The fifth article, "A Set of Late-Fifteenth-Century Orphreys Relating to Ludovico Buonvisi, a Lucchese Merchant, and Embroidered in a London Workshop," by Frances Pritchard, is a brief look at a set of late fifteenth century orphreys (embroidered decorative panels that usually edged a chasuble or cope). The orphreys are now owned by the Jesuit house Stonyhurst College in Lancashire. In the late middle ages, the best embroidery came from the Low Countries, particularly Flanders. The iconography, technique, and style of these orphreys suggest, however, that they were produced by a London workshop. The name of the individual commissioning the embroideries, Ludovico Buonvisi, an Italian merchant from Lucca, appears on the orphreys. The images included an image of St. Sitha, a popular Lucchese saint, who found her way into English devotion as well. The orphreys show Buonvisi's continued interest in his home town, while showing how embroidery could be a means of spreading pious interests.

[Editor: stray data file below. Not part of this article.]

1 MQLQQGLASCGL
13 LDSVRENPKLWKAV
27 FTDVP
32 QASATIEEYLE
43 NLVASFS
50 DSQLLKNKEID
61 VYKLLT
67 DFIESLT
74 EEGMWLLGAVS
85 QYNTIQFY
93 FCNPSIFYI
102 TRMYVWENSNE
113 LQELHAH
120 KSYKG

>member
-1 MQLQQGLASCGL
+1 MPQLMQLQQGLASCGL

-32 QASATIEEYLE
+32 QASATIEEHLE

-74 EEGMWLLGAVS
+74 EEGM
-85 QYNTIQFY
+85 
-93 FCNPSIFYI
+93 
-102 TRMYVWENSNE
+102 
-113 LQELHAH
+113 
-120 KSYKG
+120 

The final two articles take us firmly into the Early Modern period. Jonathan Cooper's article, "Academical Dress in Late Medieval and Renaissance Scotland," looks at how the Reformation altered academic dress in Scotland's three pre-Reformation universities: St. Andrews, Glasgow, and Aberdeen. He starts by looking at what academic robes were like in the fifteenth century, so as to establish what would change. Scottish universities were influenced by university practices on the Continent. In general robes were not indicative of monastic but clerkly status and were sober and modest. While the Reformation did demand some changes, such as giving up bright colors and parti-colored cloth (stripes and checks), in general the changes to academic dress were slow and dependent on local concerns.